Am I saying gay culture SHOULD be a secret? No. I’m simply saying that like it or not, it IS a secret, and always will be, as long as there’s gay and there’s straight.
Probably Kyle and Graydon are just hopelessly optimistic -- like a lot of gay men are right now. They think they’re doing gay men a favour by pulling our culture out of a darkened gay bar and into the light.
It’s an unfortunate but true fact about oppression that none of us are ready for that.
Thursday, 6 September 2012
J. Kelly Nestruck’s recent article about ‘one person audiences’ certainly made me think.
Toronto’s Globe and Mail theatre critic talks about the rising number of shows that feature performers acting before a single audience member, sometimes behind closed doors. Many have treated this trend as a particularly new and experimental form of theatre. (And if that is not said outright, it is certainly implied.)
Well I doubt this is anything new. After all, there is nothing new under the sun. I remember performing a one man show directed by Hrant Alianak many years ago in the Poor Alex Theatre. The play was a monologue about s/m sex (oddly enough NOT written by me) in which I talked for a good hour about graphic s/m sexual experiences. Well that Sunday matinee only one person turned up for the show (gee…I wonder why….). I dutifully performed, and Hrant watched from the wings. When it was done I duly stepped forward for my little bow and the single audience member just sat there looking at me. Afterwards in the dressing room Hrant shook his head: “The least that bastard could have done was clapped!”
Alright, so my experience with ‘one person audiences’ may be by accident and not particularly positive -- but I’m sure there must have been intentional ‘one person audiences’ before this. I know that Clare Coulter used to go to people’s houses to perform a Wallace Shawn play years ago. I’m pretty certain there were at least two ‘innovative’ things going on there – after all few people would be watching the performance, and in their own home.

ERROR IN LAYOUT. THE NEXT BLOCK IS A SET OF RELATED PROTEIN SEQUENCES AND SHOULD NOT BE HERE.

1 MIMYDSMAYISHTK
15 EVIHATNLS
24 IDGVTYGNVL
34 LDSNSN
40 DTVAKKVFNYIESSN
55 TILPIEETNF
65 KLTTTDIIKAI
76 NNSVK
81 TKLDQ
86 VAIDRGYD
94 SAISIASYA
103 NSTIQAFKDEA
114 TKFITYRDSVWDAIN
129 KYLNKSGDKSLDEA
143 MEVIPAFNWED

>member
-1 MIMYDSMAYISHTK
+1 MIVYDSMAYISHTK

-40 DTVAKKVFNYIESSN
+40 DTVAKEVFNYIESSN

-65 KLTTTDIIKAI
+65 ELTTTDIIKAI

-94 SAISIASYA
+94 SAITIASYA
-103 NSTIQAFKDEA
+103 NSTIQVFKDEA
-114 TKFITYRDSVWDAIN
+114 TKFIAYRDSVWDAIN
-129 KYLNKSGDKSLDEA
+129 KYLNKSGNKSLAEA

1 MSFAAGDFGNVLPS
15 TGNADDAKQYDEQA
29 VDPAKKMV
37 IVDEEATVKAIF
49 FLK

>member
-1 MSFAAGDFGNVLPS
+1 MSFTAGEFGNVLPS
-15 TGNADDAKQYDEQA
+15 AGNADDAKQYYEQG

But what really irks me is the notion that these ‘one person audience’ shows are experimental or avant-garde. One problem is that they seem to be all form and no content. For instance, Adrian Howells at the Edinburgh Fringe in 2011 wrapped his audience ‘in a towel and hugged them.’ Isn’t this pretty much the emotional and intellectual equivalent of The Sound of Music?
Earlier this year I was asked to invent a ‘one person audience’ show. I refused, for two reasons. I said that I was just a little bit famous in Toronto, and I therefore feared ending up alone in a room with A Sky Hater. But this fear of mine – along with the fact that apparently a lot of these ‘one audience shows’ involve bigger celebrities than me, made me think that the whole idea is not so much about creating a challenging theatre experience as it is about creating an opportunity to be alone with a celebrity.
But also, my definition of avant-garde theatre involves a performance that --instead of confirming each audience member’s cherished and most closely held beliefs –- causes audience members to question their premises. When I was asked to do a ‘one person audience’ show it immediately occurred to me that I could, possibly a) get naked b) take a shit on the floor c) say some really horrible stuff about myself d) commit a sexual act with myself e) just fucking swear for awhile.
All this may come as no surprise. A critic once said “Sky Gilbert’s work is all about saying ‘screw you!’ to Mommy and Daddy.” Well, I prefer to think of it as sticking the proverbial finger up the ass of the patriarchy.
So, to be honest, it wasn’t so much that I didn’t trust the potential single audience member with me; I didn’t trust myself with that single audience member.
I think the kind of spectacle that makes theatre interesting involves acts that would get you arrested if you imposed them, behind closed doors, on a stranger. However, if instead those things are done on a stage in front of lots of people with a ‘4th wall’ in between, well, you usually don’t get arrested -- you just end up offending a lot of people -- cuz it’s a play.
No. I am convinced that much of what is being touted as ‘new’ and ‘experimental’ these days is actually a chance to meet celebrities and hang out with your cool friends. Or else, frankly, Punchdrunk’s New York City megahit Sleep No More wouldn’t be so popular. Yes, yes, I too have hung out in the preshow bar watching all the trendoid New York fashionistas trying to pick each other up at Sleep No More. And -- as fun as that is to do, and as fun as it is to watch -- Tamara (1981) by John Krizanc, directed by Richard Rose, was a lot more avant-garde.
I’ll say it: maybe capitalism has devoured the avant-garde like it has devoured everything else. Maybe that money-munching technology we all love so much has driven us to imagine that giving people a hug while surrounding them with a towel is somehow revolutionary.
Maybe there just is no avant-garde anymore.